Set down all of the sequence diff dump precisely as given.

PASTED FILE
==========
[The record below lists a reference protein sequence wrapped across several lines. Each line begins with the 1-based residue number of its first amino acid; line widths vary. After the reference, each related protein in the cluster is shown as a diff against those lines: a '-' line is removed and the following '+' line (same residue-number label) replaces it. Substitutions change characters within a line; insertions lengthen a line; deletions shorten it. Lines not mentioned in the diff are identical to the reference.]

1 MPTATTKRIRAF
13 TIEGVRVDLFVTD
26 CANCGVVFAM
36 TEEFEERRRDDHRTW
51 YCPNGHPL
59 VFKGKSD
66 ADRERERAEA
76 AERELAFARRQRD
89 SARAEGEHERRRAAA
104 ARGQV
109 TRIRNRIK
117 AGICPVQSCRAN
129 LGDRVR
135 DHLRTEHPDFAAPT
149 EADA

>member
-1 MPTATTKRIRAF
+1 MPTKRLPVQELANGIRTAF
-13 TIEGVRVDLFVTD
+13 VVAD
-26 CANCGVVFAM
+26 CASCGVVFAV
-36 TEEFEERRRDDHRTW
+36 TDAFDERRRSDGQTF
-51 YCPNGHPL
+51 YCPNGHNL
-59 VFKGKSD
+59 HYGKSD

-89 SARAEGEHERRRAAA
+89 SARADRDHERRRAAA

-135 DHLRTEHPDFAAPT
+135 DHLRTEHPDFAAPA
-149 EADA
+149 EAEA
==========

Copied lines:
[The record below lists a reference protein sequence wrapped across several lines. Each line begins with the 1-based residue number of its first amino acid; line widths vary. After the reference, each related protein in the cluster is shown as a diff against those lines: a '-' line is removed and the following '+' line (same residue-number label) replaces it. Substitutions change characters within a line; insertions lengthen a line; deletions shorten it. Lines not mentioned in the diff are identical to the reference.]

1 MPTATTKRIRAF
13 TIEGVRVDLFVTD
26 CANCGVVFAM
36 TEEFEERRRDDHRTW
51 YCPNGHPL
59 VFKGKSD
66 ADRERERAEA
76 AERELAFARRQRD
89 SARAEGEHERRRAAA
104 ARGQV
109 TRIRNRIK
117 AGICPVQSCRAN
129 LGDRVR
135 DHLRTEHPDFAAPT
149 EADA

>member
-1 MPTATTKRIRAF
+1 MPTKRLPVQELANGIRTAF
-13 TIEGVRVDLFVTD
+13 VVAD
-26 CANCGVVFAM
+26 CASCGVVFAV
-36 TEEFEERRRDDHRTW
+36 TDAFDERRRSDGQTF
-51 YCPNGHPL
+51 YCPNGHNL
-59 VFKGKSD
+59 HYGKSD

-89 SARAEGEHERRRAAA
+89 SARADRDHERRRAAA

-135 DHLRTEHPDFAAPT
+135 DHLRTEHPDFAAPA
-149 EADA
+149 EAEA